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Getting "off the Grid"

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posted on Jun, 13 2004 @ 12:09 PM
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Heat isn't really a problem, the LED can get a little warm, but be careful not to overload it as it will burn up fairly easily. The idea is to create a loop between a cell or two and the LED itself. Reflecting surfaces in your box helps too.

See, both the LED and solar cell are diodes. Put power in one and you get light, put light in the other and you get power. So, the loop is obvious in itself. Both are semiconductors and don't require much maintenance. The LED can be replaced when it burns out. Bright light or a simple battery can get the thing jumpstarted. It should run by itself from there on.

Those little cells can produce about 3.3V-4V at about 80-100 mA. The LED needs about 3.3V at about 60-80 mA.

This device exploits the efficient shine of the LED. I mean manufacturers are using these things for flashlights now because of their long life and minimal drain on batteries.

You could also make one using a reflective dome like a flashlight. One LED mounted in the dome, and then seal the dome on the other side with a bank of cells. Some are connected to the LED for the power loop, and the others are the spare free power from the residual shine.

The main thing is just shopping around on the net for the right cells and lamps. The ones in the optical mouse are a little difficult to find, I guess because of the limited use for such a bright red LED. We use LED scan guns at work instead of laser ones. They shine up to 5 feet and have a wide light spread from an acrylic lens which could also be handy for delivering light to more cells. There are some companies in Japan and Taiwan that make the really good solar cells for calculators. Don't try the chinese ones, they're too wimpy.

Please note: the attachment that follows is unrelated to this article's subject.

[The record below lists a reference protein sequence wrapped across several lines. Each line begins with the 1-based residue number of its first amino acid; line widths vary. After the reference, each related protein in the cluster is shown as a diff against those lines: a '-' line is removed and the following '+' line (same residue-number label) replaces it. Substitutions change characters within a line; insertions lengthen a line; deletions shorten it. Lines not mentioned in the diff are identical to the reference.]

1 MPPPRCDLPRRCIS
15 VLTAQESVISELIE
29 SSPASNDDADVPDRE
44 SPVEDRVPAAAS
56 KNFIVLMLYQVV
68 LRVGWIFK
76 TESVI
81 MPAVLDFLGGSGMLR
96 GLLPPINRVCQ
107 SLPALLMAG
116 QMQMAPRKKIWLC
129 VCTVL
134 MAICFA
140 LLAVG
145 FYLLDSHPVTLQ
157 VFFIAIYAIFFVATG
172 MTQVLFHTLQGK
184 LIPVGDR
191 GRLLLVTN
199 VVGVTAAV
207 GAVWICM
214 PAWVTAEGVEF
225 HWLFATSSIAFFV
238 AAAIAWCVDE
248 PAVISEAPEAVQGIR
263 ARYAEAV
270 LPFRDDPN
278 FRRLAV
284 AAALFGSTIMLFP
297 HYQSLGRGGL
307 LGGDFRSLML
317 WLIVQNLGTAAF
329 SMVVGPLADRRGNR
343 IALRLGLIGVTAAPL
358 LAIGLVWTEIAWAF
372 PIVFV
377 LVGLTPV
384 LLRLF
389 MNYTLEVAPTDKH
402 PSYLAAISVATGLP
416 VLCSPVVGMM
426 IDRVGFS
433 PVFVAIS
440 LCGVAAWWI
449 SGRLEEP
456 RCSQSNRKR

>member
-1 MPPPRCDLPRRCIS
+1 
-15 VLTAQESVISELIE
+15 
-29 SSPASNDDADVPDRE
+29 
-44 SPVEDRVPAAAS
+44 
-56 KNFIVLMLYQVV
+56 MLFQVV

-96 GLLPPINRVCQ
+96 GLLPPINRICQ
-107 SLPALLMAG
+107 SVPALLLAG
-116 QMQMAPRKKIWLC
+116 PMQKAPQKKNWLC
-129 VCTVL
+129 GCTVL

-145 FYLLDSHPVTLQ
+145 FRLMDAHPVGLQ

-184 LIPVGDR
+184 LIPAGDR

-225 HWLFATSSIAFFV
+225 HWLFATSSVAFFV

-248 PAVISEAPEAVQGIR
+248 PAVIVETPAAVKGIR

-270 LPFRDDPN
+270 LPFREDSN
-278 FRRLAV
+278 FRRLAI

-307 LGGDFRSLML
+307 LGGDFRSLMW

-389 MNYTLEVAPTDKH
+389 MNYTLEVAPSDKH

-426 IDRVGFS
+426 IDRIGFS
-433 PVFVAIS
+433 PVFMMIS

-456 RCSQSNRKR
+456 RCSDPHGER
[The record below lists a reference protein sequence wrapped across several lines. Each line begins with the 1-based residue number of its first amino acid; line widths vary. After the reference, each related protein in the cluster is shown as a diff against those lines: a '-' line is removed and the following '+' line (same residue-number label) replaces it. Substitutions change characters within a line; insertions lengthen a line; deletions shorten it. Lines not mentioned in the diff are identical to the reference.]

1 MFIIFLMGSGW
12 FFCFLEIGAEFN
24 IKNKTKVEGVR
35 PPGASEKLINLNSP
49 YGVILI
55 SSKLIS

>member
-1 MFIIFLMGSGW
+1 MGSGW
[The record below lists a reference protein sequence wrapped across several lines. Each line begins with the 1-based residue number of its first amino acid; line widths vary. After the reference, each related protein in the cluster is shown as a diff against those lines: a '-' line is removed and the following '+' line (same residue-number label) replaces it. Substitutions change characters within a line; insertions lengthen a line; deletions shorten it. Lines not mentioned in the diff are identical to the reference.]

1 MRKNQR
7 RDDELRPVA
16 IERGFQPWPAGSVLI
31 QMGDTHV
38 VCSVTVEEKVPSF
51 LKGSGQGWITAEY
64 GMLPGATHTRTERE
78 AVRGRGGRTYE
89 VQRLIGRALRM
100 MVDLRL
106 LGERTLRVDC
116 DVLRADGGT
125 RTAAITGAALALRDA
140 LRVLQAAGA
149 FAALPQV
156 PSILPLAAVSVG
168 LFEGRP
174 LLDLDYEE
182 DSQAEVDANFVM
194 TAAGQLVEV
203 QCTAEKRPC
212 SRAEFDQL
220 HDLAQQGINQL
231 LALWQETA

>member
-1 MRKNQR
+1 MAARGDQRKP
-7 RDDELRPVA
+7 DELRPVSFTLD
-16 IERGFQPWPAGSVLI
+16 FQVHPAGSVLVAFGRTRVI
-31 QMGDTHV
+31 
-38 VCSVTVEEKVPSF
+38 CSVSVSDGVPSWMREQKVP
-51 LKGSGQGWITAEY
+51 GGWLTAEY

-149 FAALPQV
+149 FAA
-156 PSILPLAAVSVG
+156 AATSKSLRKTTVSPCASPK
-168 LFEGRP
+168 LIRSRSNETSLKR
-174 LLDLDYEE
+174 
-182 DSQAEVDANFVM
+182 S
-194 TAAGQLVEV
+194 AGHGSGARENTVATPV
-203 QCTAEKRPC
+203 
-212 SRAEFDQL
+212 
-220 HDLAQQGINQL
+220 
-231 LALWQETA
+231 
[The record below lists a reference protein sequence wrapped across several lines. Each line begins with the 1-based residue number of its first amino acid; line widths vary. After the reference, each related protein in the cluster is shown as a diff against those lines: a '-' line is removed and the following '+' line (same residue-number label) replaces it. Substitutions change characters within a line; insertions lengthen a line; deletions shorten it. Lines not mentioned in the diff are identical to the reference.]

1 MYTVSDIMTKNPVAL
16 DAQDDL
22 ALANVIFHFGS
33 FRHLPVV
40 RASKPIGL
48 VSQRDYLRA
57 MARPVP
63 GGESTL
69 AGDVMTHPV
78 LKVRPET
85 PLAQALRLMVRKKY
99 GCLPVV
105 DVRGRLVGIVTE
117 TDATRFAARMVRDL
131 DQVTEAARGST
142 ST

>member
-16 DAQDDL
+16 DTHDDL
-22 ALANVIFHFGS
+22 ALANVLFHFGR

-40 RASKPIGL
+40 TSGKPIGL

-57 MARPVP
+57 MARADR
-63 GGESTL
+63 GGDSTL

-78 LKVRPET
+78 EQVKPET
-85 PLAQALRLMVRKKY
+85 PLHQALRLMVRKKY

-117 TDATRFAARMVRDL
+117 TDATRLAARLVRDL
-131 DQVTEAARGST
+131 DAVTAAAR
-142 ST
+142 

No laws are broken with the device, its just a small version of the sun and solar cells. But this light source can be wrapped up and it will feed itself as well as produce power. Sure its small, but just like SETI's networked supercomputing with desktop computers, it will scale up with other boxes to do more useful work. Fill a small car with them and hook it up to an electric motor and drive all day and night if you want too.

Sounds silly, but sit down and think about it, hell, big business and the government have missed this little toy. Get all your lights and appliances off the grid and tell the power company to stick it.




posted on Jun, 13 2004 @ 02:09 PM
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Teknik,

Thanks for posting all that information. Sounds like quite a life,
and it sound like you REALLY REALLY have to be ok with yourself,
as well as your partner, to live such a way.

Pumping Summer heat into a reservoir, Thats interesting.
How do you go about collecting this heat?



posted on Jun, 13 2004 @ 09:03 PM
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Originally posted by spacedoubt
Capt. Proton,



It sounds like one of the Laws of Thermodynamics is being broken somehow?



I'm having trouble with this one..
Links? other info?